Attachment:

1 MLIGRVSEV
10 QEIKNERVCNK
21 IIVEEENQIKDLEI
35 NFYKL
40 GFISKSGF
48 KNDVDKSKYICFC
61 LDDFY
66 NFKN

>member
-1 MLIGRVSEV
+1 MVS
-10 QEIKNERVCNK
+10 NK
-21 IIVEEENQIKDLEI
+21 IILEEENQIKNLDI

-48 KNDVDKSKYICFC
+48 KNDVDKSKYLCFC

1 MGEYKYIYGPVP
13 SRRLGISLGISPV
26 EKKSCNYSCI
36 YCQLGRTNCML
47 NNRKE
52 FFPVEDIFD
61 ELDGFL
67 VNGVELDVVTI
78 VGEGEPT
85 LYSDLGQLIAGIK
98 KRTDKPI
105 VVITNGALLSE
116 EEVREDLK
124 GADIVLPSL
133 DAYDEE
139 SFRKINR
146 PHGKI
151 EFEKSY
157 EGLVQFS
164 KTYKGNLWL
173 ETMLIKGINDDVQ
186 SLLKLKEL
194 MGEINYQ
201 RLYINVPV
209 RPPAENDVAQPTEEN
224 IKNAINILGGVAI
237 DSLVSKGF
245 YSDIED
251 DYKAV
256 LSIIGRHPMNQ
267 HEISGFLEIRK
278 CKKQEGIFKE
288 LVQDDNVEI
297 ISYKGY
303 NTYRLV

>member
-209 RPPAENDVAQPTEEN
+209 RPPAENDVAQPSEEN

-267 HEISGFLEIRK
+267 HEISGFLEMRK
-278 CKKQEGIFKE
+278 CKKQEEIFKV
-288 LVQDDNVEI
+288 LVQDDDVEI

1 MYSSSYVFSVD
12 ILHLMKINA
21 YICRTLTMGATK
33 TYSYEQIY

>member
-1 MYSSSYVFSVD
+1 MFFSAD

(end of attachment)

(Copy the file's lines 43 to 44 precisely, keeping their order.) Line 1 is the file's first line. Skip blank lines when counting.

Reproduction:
224 IKNAINILGGVAI
237 DSLVSKGF